Christian van Dijk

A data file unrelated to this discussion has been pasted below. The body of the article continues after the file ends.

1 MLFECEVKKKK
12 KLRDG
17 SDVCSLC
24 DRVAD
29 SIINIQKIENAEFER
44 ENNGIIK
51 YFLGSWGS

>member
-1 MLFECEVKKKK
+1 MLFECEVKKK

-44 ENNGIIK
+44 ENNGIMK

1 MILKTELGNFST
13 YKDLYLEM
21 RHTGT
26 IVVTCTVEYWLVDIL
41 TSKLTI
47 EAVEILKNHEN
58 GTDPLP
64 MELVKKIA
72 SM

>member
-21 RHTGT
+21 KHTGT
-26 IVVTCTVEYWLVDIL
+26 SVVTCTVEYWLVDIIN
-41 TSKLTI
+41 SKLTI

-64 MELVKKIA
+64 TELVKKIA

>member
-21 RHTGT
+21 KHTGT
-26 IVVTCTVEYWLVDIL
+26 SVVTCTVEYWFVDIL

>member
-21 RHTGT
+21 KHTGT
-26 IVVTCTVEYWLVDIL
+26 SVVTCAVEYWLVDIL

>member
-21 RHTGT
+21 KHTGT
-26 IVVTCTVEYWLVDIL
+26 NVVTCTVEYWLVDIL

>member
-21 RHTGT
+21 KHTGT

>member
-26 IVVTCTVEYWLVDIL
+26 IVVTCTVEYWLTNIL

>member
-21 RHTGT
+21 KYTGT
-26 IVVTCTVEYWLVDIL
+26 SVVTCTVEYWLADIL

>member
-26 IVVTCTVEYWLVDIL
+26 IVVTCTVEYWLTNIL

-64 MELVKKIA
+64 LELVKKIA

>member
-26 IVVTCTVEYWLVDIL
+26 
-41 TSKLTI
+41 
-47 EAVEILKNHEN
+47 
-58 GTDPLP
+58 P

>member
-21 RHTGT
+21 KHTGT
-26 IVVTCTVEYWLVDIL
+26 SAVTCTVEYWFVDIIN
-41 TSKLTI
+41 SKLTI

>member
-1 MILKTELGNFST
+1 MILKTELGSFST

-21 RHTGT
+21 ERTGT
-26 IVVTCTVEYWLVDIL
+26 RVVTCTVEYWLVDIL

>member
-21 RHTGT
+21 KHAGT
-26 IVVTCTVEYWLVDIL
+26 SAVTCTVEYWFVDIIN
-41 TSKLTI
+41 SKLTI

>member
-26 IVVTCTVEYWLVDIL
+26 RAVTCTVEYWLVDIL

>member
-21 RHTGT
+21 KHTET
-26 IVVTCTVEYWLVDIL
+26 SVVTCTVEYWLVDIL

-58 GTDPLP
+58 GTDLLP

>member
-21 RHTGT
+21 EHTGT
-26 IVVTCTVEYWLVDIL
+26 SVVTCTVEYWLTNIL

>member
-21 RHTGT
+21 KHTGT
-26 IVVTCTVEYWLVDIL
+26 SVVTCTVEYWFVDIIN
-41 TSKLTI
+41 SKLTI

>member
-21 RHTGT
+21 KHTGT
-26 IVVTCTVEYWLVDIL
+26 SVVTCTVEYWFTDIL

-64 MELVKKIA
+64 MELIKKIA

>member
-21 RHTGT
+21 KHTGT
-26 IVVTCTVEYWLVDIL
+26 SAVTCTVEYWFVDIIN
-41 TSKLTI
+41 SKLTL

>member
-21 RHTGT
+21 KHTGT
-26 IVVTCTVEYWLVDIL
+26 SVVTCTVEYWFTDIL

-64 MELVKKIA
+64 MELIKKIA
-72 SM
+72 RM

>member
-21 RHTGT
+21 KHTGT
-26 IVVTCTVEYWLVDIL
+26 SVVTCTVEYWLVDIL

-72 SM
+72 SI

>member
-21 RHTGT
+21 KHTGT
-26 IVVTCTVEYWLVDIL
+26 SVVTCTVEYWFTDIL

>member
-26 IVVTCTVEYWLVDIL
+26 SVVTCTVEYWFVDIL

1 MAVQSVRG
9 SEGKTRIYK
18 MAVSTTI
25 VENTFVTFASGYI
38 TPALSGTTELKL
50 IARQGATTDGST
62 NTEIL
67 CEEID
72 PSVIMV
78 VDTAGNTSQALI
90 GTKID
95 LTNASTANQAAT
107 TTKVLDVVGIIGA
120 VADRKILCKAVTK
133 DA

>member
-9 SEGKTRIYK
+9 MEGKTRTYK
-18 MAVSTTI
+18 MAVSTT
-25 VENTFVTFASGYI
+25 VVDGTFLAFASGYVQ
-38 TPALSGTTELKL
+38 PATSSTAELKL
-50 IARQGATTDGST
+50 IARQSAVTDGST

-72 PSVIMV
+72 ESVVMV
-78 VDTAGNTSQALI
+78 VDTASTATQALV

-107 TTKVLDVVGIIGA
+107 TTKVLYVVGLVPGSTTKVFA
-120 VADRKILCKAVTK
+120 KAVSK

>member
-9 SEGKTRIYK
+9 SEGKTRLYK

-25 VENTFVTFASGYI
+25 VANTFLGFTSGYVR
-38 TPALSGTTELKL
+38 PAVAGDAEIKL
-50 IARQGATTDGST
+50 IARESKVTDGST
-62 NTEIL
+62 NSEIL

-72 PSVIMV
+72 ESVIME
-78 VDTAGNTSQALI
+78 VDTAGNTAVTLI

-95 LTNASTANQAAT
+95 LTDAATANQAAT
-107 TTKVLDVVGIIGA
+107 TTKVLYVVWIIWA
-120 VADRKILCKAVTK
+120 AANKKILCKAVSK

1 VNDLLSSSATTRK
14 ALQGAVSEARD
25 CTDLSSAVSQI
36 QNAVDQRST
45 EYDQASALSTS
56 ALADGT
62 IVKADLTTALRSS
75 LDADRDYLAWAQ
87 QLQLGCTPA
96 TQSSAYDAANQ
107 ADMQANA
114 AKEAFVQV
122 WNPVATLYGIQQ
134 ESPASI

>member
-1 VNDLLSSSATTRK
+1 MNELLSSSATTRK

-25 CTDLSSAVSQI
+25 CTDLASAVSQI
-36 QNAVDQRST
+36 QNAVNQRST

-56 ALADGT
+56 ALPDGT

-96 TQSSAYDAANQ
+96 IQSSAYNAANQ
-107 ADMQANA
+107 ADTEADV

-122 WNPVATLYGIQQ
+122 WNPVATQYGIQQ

All tissues in the human body need to be vascularized to provide oxygen and nutrients to the cells and remove waste metabolites. This is immediately the bottleneck of tissue engineering, larger constructs need to be vascularized. The current challenge is not only the co-culture of the vasculature and the tissue of interest, both blood vessels and tissue need to be functional. Blood vessels of different diameter are needed to get a functional vascular tree in the tissue and these vessels need to withstand hemodynamic forces like shear stress and wall stretch. Tissue engineered blood vessels could aid in establishing better vascular access to the circulatory system. Grafts and constructs from different materials, derived from different techniques could be used to aid in development and maturation of blood vessels. Our focus is the use of vascular organoids as primary source of endothelial cells and supporting mural cells. These 3D cultured spheroids are derived from human pluripotent stem cells and are able to recapitulate the different cells of blood vessels with patient specific characteristics. When seeded on a graft or scaffolds we aim to get an in vitro blood vessel which can be used either as autologous transplant or in vitro model. iPSC derived vascular organoids are more immature then in vivo adult cells and will therefore react differently in in situ tissue engineering. Pre-seeding of the grafts or scaffolds with vascular organoids followed by hemodynamic stimulation in vitro could help to mature the new blood vessel and help specialize its function towards an arterial or venous phenotype. Furthermore, combination of vascular organoids and renal organoids lead to a more complex 3D co-culture in which functional kidney cells and a functional circulatory system mimic the kidney function.